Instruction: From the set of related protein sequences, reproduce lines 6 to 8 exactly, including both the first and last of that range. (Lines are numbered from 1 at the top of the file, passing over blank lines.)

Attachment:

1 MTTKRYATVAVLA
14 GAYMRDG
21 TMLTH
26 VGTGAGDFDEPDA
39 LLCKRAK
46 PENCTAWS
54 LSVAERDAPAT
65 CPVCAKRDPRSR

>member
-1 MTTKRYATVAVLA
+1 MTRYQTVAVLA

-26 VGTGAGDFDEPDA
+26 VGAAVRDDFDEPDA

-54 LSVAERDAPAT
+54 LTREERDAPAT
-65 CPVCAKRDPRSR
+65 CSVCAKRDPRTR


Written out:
46 PENCTAWS
54 LSVAERDAPAT
65 CPVCAKRDPRSR